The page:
We’ve been thinking a lot about life and death lately. Terrorists murdered hundreds of civilians in Israel last weekend, including babies and grandmothers, and the carnage horrified the world. Missiles flew. War was declared. It was the kind of thing that felt so huge that all other events had to pull to the side of the road.
But humanity does not operate on a single street. I remember the same hour when those planes crashed into the World Trade Center on Sept. 11, 2001 — another act of gripping terrorism — my wife got a call that her grandmother had died. It felt like an impossible juggling act, the grief for the masses, the grief for a single loved one.
Well. History is repetitive. The same day that news broke of Hamas attacking innocent Israelis, I got a call from my good friend Bernie Smilovitz, the longtime sports anchor at WDIV-TV. We have been buddies since the 1980s.
In a shaky voice that I barely recognized, Bernie told me that his wife of 38 years, Donna, had passed away in the middle of the night from a sudden blood clot. She woke up saying her heart was racing. Minutes later, she was gone. She died in his arms.
And once again, the grief for the masses met the grief for a single cherished person.
I’m still trying to balance the two.
A strong presence wiped out so quickly
Let me tell you about Donna Smilovitz. She was a light. A supernova. A mountain of human energy in a pint-sized frame. She was endlessly curious, hopelessly intellectual, affectionate, compassionate, and often hysterically funny. She had reddish hair, a sweet, husky voice, and a trilling, infectious laugh. She had big, curious eyes, but she was all ears. Donna could listen the way Miguel Cabrera could hit. If you had a problem, you could call her anytime, day or night. “Tell me,” she’d say. You would.
Listening is an art, and Donna employed it every day with friends and family, but also as a young journalist in the early years of cable TV news, and later — after leaving that world to focus on being a mother — as a clinical psychologist, going back to school to earn a doctorate degree. She became well respected in our community as Dr. Donna Rockwell (her maiden name), saw patients, wrote articles, and often spoke on radio and TV. Her two professions, journalism and psychology, suited her perfectly, because each insists that what other people have to say is important.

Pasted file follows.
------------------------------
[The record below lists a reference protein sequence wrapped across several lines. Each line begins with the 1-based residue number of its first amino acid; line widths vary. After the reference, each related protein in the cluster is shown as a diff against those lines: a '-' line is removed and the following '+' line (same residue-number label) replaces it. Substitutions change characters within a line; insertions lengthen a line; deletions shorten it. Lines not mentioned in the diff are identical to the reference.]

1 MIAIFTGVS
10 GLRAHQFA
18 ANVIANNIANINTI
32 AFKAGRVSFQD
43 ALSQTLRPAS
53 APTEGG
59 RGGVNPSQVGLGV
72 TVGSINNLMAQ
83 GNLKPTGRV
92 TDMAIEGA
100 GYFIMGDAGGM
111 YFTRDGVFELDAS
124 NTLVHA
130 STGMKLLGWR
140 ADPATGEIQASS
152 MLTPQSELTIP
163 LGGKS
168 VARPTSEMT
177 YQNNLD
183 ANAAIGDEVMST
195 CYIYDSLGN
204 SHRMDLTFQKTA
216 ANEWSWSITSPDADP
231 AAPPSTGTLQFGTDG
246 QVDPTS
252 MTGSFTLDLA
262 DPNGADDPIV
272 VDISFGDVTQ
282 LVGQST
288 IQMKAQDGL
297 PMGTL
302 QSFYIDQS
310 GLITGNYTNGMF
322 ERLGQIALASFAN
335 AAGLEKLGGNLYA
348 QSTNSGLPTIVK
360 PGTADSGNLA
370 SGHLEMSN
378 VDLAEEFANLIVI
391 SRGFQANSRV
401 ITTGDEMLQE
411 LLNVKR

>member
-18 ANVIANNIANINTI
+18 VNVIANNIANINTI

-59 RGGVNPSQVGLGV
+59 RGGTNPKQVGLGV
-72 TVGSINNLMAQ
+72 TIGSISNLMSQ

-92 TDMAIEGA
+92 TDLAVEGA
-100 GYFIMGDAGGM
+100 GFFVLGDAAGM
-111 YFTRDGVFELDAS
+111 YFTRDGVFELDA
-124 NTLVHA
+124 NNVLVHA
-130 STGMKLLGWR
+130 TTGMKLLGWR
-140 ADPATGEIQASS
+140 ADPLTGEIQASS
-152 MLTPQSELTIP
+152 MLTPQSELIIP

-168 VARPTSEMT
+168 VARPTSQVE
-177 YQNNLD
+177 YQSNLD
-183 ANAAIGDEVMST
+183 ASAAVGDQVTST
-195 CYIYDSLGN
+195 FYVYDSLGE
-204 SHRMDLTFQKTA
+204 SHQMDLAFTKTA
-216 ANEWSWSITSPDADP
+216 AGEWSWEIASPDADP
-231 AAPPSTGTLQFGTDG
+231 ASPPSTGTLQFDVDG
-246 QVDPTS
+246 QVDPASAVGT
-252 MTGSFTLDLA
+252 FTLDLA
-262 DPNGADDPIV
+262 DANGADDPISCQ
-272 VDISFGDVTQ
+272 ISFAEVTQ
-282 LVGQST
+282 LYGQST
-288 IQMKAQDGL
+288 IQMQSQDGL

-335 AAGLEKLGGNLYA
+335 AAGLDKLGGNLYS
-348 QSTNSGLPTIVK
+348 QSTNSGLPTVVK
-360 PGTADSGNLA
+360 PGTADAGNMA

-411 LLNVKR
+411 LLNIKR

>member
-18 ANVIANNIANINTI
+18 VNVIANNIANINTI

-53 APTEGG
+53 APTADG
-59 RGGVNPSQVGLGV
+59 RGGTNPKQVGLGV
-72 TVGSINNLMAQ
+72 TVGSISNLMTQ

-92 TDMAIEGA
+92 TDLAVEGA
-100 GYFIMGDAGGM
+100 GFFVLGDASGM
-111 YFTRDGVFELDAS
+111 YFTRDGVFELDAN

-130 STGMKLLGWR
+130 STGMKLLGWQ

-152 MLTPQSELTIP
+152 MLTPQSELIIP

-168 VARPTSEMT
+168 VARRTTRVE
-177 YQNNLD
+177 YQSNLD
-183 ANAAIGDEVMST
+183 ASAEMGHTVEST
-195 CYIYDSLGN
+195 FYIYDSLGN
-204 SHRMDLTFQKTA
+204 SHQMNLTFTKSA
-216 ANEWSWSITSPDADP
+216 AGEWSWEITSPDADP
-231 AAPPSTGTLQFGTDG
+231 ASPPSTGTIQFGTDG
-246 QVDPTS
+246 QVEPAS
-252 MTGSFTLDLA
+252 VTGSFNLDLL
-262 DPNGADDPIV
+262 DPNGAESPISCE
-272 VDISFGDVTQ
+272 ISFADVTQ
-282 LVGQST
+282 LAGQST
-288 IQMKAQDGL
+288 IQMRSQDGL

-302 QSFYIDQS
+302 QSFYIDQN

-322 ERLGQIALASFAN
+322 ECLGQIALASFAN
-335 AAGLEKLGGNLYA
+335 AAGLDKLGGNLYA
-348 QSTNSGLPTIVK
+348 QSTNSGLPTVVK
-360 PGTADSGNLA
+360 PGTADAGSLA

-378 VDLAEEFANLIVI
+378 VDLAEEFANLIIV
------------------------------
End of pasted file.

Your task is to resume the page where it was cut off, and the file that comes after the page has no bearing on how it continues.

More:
When hundreds of those other people gathered to say goodbye to Donna last week, it was heartbreaking. Not just because half the people there felt she was their best friend. Not just because we loved her, loved hearing her stories, loved watching her laugh, loved sharing meals or seeing photos of her grandkids.
And not just because, at 66, she seemed so healthy, vibrant, so energetically far from death, that mourners at her memorial service kept expecting someone to say, “Sorry, a mistake had been made, Donna’s fine.”
It was heartbreaking because of the stunned faces and wobbly voices of her immediate family. It was in their blinking-back-tears expressions that we witnessed how cruelly a life can be snatched away from us.
Donna’s two sons, Zach and Jake, each now married with young children of their own, spoke through choked voices about their mother, saying things a mother always wishes her sons would say.
Jake declared the best days of his life were when he curled up next to Donna as she helped him with his homework, or when she showed up at the birth of his first child with a suitcase full of Gatorade.
Zach recalled being brought to the hospital when his brother was born, and Donna having him lie down in the bed and meet the new addition, telling him that “he would be my best friend for life.”
Bernie, still shell-shocked, tried to douse the burning agony with a splash of humor, his specialty, saying he knew Donna was somehow there watching over him, so yes, he would remember to water the plants.
We all laughed. It’s all you could do to keep from weeping.
One loss puts so many others into perspective
I knew Donna for more than 30 years. My wife and I adored her. She once asked to interview me on what it’s like to be well-known, for a thesis on the subject. Perhaps being married to a celebrity, or having many famous friends, it stoked her interest. Recently, she started an online program for teenage girls and young women called Already Famous, to try and encourage that at-risk age group to recognize their own inner strength and beauty.
The thing is, there’s being well-known, and then there’s being known for something. Donna’s face may not have been on magazine covers, but nearly everyone gathered in that packed memorial service knew her for the same attributes: being warm, caring, loving, patient and present.
How much better “known” could a person hope to be?
And now, just like that, she is gone. And all last week, while the world howled over events in the Middle East, Bernie and his sons, their wives, and their young children, sat in a house that was suddenly too quiet, too empty, too lonesome.
There’s a lesson in there. And since Donna loved learning, perhaps it’s fitting that we try and absorb it.
All the people that are dying these days are somebody’s Donna. And while we focus angrily on our differences, the universe keeps trying to show us how alike we really are, because sudden death rips the fabric of every human heart. And we all cry the same tears when we have to say goodbye.